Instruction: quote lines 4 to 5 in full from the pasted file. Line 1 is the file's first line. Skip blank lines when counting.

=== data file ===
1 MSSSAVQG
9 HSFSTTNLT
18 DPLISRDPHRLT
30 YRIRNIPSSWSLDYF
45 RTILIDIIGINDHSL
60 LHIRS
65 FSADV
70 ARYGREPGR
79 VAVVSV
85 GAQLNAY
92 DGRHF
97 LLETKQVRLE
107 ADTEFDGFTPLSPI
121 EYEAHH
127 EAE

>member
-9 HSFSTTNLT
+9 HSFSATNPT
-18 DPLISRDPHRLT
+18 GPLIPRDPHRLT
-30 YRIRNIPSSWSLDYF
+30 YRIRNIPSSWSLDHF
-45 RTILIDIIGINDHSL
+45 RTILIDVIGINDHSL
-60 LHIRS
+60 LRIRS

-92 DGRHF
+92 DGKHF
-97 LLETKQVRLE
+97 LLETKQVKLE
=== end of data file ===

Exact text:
30 YRIRNIPSSWSLDYF
45 RTILIDIIGINDHSL